Medical journal retracts study over fake review, authorship concerns

european-journal-of-medical-researchA journal has retracted a 2015 study about lung cancer after learning the peer-review process had been compromised.

The paper was published in March, 2015 — the same month publisher BioMed Central (BMC) pulled 43 papers for fake reviews.

According to the retraction notice in the European Journal of Medical Research, the authors’ institution in China informed the publisher that the authors had used a third party to help with copyediting and submission to the journal, raising concerns about the authorship of the paper.

Here’s the retraction notice, published in August:

The Publisher and Editor are retracting this article [1] because the authorship of the article cannot be confirmed and the peer review process was compromised. As a result, the scientific integrity of the article cannot be guaranteed. The institution has informed BioMed Central that the authors involved a third party to assist with copyediting and submission to the journal. Fanzhen Meng did not respond to our correspondence about this retraction. All other authors support the retraction of this article.

The study “Meta-analysis of the associations between TNF-α or IL-6 gene polymorphisms and susceptibility to lung cancer” has been cited twice (once by its retraction notice), according to Clarivate Analytics’ Web of Science, formerly part of Thomson Reuters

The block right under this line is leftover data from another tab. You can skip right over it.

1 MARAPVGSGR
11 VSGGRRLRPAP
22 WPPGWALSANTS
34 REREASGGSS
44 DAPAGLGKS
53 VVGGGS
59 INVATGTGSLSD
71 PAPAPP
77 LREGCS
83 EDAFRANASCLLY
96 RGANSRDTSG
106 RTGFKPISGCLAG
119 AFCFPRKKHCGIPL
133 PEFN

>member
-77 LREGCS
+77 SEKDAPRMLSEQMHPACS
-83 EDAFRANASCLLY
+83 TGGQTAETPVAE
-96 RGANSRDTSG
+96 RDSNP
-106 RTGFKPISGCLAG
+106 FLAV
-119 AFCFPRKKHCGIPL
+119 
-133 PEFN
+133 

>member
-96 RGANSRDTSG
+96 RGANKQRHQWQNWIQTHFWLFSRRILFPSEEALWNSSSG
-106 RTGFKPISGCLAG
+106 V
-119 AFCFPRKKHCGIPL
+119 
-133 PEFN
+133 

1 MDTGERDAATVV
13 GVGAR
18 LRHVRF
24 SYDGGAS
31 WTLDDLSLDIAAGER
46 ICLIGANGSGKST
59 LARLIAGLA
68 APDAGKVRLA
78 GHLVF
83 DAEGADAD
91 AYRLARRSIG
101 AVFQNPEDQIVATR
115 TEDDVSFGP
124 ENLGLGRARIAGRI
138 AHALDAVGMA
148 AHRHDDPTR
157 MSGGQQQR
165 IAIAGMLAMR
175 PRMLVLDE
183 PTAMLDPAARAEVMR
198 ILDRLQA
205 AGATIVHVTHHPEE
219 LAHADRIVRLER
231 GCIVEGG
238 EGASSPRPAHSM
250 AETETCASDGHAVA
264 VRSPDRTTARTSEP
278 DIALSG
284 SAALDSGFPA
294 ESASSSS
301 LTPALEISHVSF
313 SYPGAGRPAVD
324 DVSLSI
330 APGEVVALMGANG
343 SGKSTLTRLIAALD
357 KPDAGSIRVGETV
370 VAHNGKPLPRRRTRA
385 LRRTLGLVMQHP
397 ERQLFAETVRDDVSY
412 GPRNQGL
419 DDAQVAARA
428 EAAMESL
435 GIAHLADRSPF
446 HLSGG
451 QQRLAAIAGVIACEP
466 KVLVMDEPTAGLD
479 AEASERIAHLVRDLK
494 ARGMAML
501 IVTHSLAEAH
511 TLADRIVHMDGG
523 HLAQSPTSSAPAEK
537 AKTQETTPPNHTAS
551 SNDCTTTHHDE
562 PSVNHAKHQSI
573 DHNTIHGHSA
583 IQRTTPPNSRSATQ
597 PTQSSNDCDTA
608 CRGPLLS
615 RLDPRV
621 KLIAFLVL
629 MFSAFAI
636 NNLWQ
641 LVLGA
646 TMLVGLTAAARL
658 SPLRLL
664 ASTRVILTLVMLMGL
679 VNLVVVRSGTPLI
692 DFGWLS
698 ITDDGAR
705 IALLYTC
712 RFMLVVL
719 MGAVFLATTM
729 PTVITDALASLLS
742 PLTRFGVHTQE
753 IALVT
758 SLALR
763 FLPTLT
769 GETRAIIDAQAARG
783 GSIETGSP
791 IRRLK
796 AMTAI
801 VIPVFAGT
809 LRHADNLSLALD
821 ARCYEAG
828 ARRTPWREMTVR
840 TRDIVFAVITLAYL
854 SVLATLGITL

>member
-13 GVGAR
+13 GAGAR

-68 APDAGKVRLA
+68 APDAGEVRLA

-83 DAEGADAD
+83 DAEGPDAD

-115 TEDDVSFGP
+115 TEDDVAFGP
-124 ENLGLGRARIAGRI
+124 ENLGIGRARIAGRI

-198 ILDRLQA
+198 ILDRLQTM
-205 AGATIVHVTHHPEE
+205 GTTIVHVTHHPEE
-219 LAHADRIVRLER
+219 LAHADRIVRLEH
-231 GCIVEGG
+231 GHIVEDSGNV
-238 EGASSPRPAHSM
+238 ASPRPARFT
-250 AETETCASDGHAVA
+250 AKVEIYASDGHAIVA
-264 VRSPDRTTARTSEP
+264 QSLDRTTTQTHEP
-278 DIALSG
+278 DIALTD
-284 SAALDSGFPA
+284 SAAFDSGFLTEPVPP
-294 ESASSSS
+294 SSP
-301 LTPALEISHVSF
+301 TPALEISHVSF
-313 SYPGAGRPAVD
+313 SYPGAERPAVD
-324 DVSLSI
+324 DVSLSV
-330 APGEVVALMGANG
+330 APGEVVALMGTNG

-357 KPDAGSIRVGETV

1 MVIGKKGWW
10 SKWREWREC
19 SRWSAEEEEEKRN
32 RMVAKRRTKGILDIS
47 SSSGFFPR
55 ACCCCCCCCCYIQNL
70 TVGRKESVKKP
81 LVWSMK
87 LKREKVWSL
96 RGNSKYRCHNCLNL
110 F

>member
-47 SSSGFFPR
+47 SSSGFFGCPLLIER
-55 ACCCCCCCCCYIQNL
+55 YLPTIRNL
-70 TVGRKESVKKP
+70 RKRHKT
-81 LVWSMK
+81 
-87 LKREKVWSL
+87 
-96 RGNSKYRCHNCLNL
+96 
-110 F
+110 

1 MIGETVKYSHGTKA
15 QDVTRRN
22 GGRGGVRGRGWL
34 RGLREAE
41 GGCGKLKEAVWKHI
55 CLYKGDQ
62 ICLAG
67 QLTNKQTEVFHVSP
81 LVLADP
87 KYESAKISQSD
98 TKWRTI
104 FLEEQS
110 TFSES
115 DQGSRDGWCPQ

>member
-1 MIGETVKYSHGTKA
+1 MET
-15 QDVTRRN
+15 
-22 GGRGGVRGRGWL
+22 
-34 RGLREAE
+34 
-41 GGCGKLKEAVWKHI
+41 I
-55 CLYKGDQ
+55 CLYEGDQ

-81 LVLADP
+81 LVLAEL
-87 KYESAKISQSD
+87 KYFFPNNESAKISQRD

We contacted the journal’s editors-in-chief to learn more about how the journal discovered the problems with the paper, who forwarded our query to BMC; a spokesperson referred us to the retraction notice, and the authors.

We’ve contacted Zhou Wei, the study’s first author, who is based at Ningxia Medical University in Yinchuan, China.

BMC has been in the news lately: This week, the publisher announced it was retracting another 28 articles for a host of problems, including authorship problems and fake reviews. In that latest batch of retractions, most of the authors are based at institutions in Iran.

We’ve counted a total of more than 300 papers retracted for faked, rigged, or compromised peer review. Here’s our 2014 Nature feature on the subject if you need a bit more background. This is also one of many studies that we’ve seen pulled due to the actions of a third party; here’s a column our co-founders wrote for STAT regarding one such case.

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2 thoughts on “Medical journal retracts study over fake review, authorship concerns”

  1. the authors had used a third party to help with copyediting and submission to the journal, raising concerns about the authorship of the paper.

    The paper is a meta-analysis, following the standard template for a product of one of the Chinese meta-analysis paper mills. Shouldn’t the journal have inquired more deeply into questions of authorship, rather than waiting for an outside institution to do the work?

    One wonders how many similar papers are lurking in the contents of European Journal of Medical Research if it has a reputation for not asking questions.

    Mind you. the paper could be 100% genuine but it would still be just another example of the trivial, pointless meta-analyses (of eight studies?!) that populate the literature. So in the journal’s defense, if they have decided to publish this piffle in the knowledge that it will never be cited, there is little point in worrying about minor issues of authorship.

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